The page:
This project is a collection of new agricultural style buildings at the threshold between the formal garden of the main house and meadow beyond in a small Northamptonshire village. The brief asked for the demolition of an existing garage, a garden store and the remains of an old piggery. In their was designed a Studio building with catering facilities and a bathroom, a garden storage building with room for an office at one end, a carport and a greenhouse.
APA selected sawn larch timber as vertical cladding for the main studio’s façade. They asked the contractors to split 200-millimeter boards into four differently sized strips in order to generate ‘random’ widths for the exterior. This detail resulted in a more disheveled look, according to the architects — one that’s representational of the type of timber the farmer may have found around the site. APA chose the sawn larch over cedar because of its timeless appearance.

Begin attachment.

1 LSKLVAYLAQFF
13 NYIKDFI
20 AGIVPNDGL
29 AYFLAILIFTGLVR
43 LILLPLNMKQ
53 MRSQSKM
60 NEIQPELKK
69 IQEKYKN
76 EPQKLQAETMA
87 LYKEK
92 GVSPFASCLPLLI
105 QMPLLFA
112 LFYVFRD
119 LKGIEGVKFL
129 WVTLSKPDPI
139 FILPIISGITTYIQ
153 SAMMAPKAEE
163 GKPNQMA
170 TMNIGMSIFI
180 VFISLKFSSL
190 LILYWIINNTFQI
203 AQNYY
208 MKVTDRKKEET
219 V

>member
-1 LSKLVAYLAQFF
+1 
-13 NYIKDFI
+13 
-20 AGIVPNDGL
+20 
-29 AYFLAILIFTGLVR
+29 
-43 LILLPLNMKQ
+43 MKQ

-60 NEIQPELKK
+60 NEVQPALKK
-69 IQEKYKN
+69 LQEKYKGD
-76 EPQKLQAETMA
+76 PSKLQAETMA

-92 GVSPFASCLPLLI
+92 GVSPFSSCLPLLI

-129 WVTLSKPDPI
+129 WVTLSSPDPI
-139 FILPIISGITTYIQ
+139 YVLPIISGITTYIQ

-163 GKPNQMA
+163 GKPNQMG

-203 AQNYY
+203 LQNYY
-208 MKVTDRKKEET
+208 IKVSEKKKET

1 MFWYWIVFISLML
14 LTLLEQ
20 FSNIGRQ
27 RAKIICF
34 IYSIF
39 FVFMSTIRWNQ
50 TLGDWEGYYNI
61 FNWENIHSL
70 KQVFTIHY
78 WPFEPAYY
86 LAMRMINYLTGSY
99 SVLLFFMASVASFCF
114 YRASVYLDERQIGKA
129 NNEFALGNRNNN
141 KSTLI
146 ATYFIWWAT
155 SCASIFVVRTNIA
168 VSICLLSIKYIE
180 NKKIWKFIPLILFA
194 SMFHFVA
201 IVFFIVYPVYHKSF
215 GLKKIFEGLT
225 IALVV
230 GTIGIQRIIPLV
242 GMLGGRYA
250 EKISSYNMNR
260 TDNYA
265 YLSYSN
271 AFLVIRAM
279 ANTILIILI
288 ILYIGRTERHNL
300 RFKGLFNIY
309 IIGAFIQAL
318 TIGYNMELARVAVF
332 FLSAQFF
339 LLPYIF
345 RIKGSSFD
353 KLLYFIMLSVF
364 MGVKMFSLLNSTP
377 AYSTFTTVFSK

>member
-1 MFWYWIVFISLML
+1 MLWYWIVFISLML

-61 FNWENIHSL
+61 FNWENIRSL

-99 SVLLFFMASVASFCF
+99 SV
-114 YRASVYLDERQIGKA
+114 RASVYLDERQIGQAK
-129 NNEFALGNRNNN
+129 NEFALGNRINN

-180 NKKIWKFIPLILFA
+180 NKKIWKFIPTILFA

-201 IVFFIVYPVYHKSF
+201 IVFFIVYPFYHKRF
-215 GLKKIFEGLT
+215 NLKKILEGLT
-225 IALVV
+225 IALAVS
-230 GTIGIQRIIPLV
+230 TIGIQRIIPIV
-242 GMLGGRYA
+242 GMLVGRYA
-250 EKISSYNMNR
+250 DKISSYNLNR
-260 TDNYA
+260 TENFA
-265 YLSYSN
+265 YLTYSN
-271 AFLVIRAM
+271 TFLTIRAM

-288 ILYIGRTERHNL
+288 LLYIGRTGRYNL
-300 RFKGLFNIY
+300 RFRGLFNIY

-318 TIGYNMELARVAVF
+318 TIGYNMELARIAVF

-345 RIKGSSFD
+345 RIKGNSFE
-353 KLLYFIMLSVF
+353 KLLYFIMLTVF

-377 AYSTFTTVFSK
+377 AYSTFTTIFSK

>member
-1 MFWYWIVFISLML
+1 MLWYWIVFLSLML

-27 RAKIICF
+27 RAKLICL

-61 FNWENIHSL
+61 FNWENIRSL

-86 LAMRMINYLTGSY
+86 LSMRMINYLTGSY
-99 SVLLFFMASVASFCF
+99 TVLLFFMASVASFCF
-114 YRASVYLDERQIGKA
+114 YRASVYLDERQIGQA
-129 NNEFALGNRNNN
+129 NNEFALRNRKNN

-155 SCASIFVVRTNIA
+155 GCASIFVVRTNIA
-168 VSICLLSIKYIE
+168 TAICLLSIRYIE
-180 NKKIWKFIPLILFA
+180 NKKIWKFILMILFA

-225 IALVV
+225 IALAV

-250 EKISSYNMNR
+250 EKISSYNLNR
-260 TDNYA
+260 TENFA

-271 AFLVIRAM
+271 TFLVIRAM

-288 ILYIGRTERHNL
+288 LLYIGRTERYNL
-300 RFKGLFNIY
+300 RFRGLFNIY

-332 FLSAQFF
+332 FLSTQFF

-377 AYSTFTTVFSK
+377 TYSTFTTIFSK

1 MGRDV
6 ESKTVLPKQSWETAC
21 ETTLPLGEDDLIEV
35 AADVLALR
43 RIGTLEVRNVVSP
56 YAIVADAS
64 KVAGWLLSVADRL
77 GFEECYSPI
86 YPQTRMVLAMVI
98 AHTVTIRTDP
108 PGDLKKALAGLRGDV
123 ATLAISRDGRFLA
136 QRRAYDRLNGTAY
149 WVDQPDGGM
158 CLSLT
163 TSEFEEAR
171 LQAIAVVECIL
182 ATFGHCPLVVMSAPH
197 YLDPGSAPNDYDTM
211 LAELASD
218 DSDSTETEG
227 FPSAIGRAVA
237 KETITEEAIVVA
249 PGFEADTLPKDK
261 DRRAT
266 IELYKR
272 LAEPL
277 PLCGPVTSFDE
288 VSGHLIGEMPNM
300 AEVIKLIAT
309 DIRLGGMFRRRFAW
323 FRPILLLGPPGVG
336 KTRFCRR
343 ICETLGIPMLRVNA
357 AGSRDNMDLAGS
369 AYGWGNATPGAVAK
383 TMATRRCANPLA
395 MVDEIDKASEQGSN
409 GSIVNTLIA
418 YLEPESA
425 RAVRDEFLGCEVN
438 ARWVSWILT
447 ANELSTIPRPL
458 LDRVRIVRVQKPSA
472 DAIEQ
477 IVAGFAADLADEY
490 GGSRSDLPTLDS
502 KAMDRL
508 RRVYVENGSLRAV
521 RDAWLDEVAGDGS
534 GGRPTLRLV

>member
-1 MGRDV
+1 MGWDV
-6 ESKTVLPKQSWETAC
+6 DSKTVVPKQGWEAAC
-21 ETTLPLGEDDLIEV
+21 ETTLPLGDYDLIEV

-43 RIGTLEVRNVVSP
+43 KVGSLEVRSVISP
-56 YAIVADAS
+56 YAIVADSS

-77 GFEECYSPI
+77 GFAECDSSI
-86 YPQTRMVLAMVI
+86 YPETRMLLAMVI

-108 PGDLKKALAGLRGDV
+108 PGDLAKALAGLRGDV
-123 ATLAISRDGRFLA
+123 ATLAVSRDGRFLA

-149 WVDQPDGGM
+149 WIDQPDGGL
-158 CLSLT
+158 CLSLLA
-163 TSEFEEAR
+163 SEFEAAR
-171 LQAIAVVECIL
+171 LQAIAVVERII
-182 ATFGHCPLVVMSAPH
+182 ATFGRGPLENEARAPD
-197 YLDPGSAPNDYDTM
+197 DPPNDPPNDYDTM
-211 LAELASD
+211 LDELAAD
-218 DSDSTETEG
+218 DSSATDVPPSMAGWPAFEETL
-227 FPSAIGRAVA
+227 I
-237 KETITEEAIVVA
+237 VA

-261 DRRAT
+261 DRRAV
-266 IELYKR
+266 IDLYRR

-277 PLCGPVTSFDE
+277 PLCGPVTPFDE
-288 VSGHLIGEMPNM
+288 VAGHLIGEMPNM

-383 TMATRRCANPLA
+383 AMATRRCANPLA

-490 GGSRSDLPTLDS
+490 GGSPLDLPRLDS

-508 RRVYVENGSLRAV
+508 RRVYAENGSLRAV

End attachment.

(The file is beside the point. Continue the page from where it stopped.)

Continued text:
Aluminum Manufactured by Reynaers Aluminum
Balancing Barn is situated on a beautiful site by a small lake in the English countryside near Thorington in Suffolk. The Barn responds through its architecture and engineering to the site condition and natural setting. The traditional barn shape and reflective metal cladding take their references from the local building vernacular. In this sense the Balancing Barn aims to live up to its educational goal in re-evaluating the countryside and making modern architecture accessible.
At its midpoint, the Barn starts to cantilever over the descending slope, while the structure balances on a central concrete core, with the section that sits on the ground constructed from heavier materials to keep it stable. The detail above depicts the moment at which a glass floor panel is embedded in the floor of the cantilevered section.
Standing as the largest building in the Netherlands, OMA’s De Rotterdam project explored urban diversity and density through three monumental towers joined by a shared plinth. Made with subtly irregular stacks, the design organizes program into distinct blocks that embrace a wide variety of uses. Formed around the idea of a vertical city, the project has 1.7 million square feet of utilizable floor space along the port area district.